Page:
Chris Parry is the founder of Johor Green, a platform focusing on cultivating green urban lifestyles. He also designed and operates Medini Green Parks, a pair of urban parks in Johor that include an Edible Park (5 acres), and a Heritage Forest (7 acres of urban forest).
We talk with Chris about his work in the Medini Green Parks. Chris is one of the speakers in the ongoing Placemaker Week ASEAN. Tickets are still available, for those keen to attend.
Why does Medini Green Parks include 5 acres of edible landscape, and how does it affect the community around it?
I knew edible landscapes to be a successful idea having lived in New York City, and seeing markets, cafes and food-growing spaces embedded in parks and botanical gardens with regular programming. I also knew that the edible landscapes of my youth — neighbourhood fruit trees and small plantations in Malaysia — were fast disappearing.
Edible Park now allows visitors a blend of those two things; direct encounters with our past like heirloom fruit trees and pepper vines, as well as new ideas like edible flowers and organic vegetables farmed in the city. It allows community engagement at our markets, socials and workshops; is a resource for sustainable ingredients; and a platform for chefs and artisanal food makers.
How did you plan for the landscaping of the Heritage Forest?
I’m influenced by Piet Oudolf‘s work which combines native plant choices and a ‘wild’ planting style to evoke natural landscapes and a site’s ecological history. It’s different from the design of our parks and gardens which are usually manicured beds and lawns.
The site itself suggested some ideas, with a hillslope for wildflowers and streamside planting. I laid out areas like a perfume forest and a healing forest that showcase local flora and the ethnobotanic connections our various communities have with these plants.
The design strategy was also to create content for tours and workshops, which we could use to engage the community.
How does the environment have an impact on mental health?
There is a lot of emerging science about the effects of exposure to nature, from simply de-stressing to reduction of early onset dementia. There is an ‘attention restoration theory’ that asserts that spending time in nature provides measurable benefits to cognitive function.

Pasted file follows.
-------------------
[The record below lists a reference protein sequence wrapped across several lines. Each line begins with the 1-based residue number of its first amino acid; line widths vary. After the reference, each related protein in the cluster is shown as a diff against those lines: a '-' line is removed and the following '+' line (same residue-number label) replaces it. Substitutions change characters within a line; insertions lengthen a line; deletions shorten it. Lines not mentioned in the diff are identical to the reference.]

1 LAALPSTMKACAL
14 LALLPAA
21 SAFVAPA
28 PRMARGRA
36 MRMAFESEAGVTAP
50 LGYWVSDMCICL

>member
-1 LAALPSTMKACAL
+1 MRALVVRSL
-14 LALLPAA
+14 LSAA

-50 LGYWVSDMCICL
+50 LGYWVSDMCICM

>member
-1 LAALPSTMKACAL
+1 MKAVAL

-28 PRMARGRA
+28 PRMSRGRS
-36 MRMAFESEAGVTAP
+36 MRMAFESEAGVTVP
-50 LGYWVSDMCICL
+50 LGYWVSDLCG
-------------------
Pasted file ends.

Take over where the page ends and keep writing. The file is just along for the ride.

Providing a nature-based escape can help an urbanite deal with negative impacts of city life, which are both social and environmental, and include increased anxiety, risk of psychosis, sleep impairment, and depression. Exercising and learning in outdoor environments also yield better outcomes.
In your essay, Eat Your Landscape, you discuss the issue of food sovereignty over food security in our local context. Are we really losing touch with our food sovereignty? Is this a question of class divide in food consumption?
The cultural influence and corporate reach of globalisation has fundamentally changed supply and demand in our food systems. Our urban environments now reflect this with fast food and convenience stores filled with unhealthy snacks replacing our traditional food supply of sundry stores, wet markets and warungs.
Our health outcomes are proof of the huge problem this has become. Malaysians are increasingly overweight. Malaysian children are both obese and malnourished at the same time. The top ten reasons we die include factors related to lifestyle and food. The global phenomenon is that lower income classes are primary targets for fast food consumption. Food corporations utilise advertising; addictive combinations of fat, sugar, and salt; and property ownership in dense city centres to secure their custom.
Here in Malaysia, the working middle class are similarly trapped in urban environments that don’t provide the healthier options that our heritage foods once did.
Are there issues raised in conversations regarding the climate crisis that placemakers in Southeast Asia should keep in mind?
Large corporations and malls drive the embedded values and outcomes of high consumption, and the waste and energy costs it generates in our cities. Placemakers must consider providing opportunities for alternative narratives and behaviours to impact the climate crisis. Hugely important is refrigerant management, and in South East Asia this means air-conditioning.
Outdoor activities, walkable cities, and green spaces become important solutions, as do alternatives based on experiences to replace lifestyles based on product consumerism.
Chris Parry is one of the speakers at the inaugural Placemaker Week ASEAN, 4–8 Nov 2019.